Right to Repair and Shifting Customer Expectations: Are You Ready?

Field service is undergoing a major transformation. Equipment is getting more complex, the skills gap is growing and the pandemic has accelerated the digital transformation like nothing before. Additionally, the “right to repair” movement is making waves across the US and EMEA, presenting another challenge for an already fluctuating industry.

What is Right to Repair?

Simply put, Right to Repair is aimed at allowing people to fix their own products or take them to whoever they choose to repair. In many cases, manufacturers control both the supply of parts and the software needed to fix their equipment and consumers risk voiding out their warranty if they don’t have their equipment – whether it’s a cellphone or a tractor – fixed by manufacturer-approved service.

As equipment grows more complex, specialized technology like computer chips, encryption, and password-protected diagnostic tools are required for diagnostics or repair. Right to Repair aims to make all of this available to consumers and independent repair engineers.

Factors such as changing consumer demands and customers’ need to feel empowered, as well as concerns for overflowing landfills and greenhouse gas emissions by manufacturers have been driving towards Right to Repair for years now.

Currently, 14 states are either currently introducing or already debating “Right to Repair” legislation, and companies can be sure that more states will follow suit.

Additionally, last month the Federal Trade Commission (FTC) voted unanimously to enforce laws around right to repair, ensuring that US consumers will be able to repair their own electronic and automotive devices.

There is no doubt that Right to Repair holds a lot of benefits for both the environment and consumers. However, some manufacturers oppose this notion, arguing that it will make products less secure and could expose consumers to safety risks.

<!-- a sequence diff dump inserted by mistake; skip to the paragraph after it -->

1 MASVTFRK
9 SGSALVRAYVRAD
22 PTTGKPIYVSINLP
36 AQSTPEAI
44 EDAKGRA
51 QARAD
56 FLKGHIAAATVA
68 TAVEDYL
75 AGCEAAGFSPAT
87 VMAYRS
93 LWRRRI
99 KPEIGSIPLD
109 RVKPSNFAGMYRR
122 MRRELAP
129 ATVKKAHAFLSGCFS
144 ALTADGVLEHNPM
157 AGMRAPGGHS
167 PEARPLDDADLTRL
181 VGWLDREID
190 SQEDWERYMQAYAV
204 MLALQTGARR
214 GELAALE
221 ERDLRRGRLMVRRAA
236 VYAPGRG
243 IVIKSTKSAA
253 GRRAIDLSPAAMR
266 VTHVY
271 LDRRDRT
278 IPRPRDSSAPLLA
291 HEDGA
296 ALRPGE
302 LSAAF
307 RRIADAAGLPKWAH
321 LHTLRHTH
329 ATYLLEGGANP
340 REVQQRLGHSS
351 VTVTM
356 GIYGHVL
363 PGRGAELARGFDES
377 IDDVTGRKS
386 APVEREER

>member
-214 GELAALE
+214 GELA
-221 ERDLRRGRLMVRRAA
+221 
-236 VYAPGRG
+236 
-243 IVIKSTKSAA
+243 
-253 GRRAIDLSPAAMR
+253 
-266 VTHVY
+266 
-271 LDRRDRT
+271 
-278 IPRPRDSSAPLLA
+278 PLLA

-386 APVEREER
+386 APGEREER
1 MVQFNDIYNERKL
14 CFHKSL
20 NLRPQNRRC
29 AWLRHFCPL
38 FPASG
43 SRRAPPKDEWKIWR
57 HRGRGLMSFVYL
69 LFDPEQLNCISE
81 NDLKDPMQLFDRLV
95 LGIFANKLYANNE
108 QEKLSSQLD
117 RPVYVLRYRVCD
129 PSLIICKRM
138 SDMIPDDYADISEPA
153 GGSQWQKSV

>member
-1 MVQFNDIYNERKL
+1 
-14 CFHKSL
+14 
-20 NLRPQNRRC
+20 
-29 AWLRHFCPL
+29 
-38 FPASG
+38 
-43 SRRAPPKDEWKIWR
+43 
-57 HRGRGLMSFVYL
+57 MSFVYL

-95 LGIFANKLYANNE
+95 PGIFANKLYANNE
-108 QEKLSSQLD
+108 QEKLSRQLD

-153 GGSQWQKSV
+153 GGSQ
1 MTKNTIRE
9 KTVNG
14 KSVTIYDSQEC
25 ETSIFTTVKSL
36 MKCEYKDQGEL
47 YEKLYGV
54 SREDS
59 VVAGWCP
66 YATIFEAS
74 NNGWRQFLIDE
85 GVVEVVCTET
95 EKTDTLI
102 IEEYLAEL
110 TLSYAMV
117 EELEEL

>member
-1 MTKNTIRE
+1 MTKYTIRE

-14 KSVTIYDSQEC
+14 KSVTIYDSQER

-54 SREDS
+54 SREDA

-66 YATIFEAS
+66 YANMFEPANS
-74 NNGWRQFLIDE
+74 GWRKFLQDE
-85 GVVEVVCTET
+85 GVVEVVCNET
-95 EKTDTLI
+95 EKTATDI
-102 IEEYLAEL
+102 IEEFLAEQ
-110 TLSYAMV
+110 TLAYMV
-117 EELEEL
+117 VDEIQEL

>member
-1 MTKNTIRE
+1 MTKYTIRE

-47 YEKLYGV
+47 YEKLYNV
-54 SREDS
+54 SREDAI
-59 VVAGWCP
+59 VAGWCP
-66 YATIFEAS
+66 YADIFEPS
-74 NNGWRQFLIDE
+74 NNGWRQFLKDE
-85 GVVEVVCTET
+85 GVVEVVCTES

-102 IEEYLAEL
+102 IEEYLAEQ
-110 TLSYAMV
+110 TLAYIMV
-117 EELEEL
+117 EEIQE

What Does Right to Repair Mean for Field Service?

It’s a good question, and one that experts are still trying to figure out. What it may mean is that right to repair could increase competition with vendor and OEM service teams by accelerating demand for 3rd party service agents. Or it could be that vendors and OEMs try and expand their teams with 3rd party service agents, something many are already doing thanks to the skills gap and the pandemic.

Above all, right to repair underscores shifting customer expectations. Customers want to minimize downtime and cost from parts and labor as much as possible. They want to avoid unnecessary and inconvenient service appointments and engineer visits. And most of all, they want to be able to do basic repairs whenever possible.

This means that field service organizations must start placing customer experience at the forefront and start investing in the tools necessary to deliver on all of these demands.

How Can Organizations Prepare?

The pandemic has rapidly accelerated the digital transformation and research is showing that field service executives are committed to investing in solutions to that will bring their company up to speed. However, it’s important that they are investing their money in the right areas:

  • Self Service: Focusing on tools that will enable self-service, such as knowledge bases, FAQ’s and 3D animations will be crucial in helping organizations – and customers – adjust to right to repair with ease.
  • Efficiency: Organizations need to make sure they are supplying their field service teams, customer service representatives and 3rd party workers with the knowledge they need. Having quick access to accurate servicing and parts information will ensure fast fixes and minimize down time.
  • Cost Lowering: Return visits, unnecessary truck rolls and incorrect parts orders are some of the biggest offenders when it comes to excessive operational costs. The right mobile knowledge tools will dramatically decrease all three, increasing profit margins.

Industry experts are still trying to figure out how right to repair is going to impact the field service sector. However, there is no doubt that companies who are already dedicated to digitally-driven service and enhanced customer experiences will fare better than the laggards. By investing now in the tools needed to future-proof your organization, you will be able to minimize any negative impacts and rise above the shifting tides.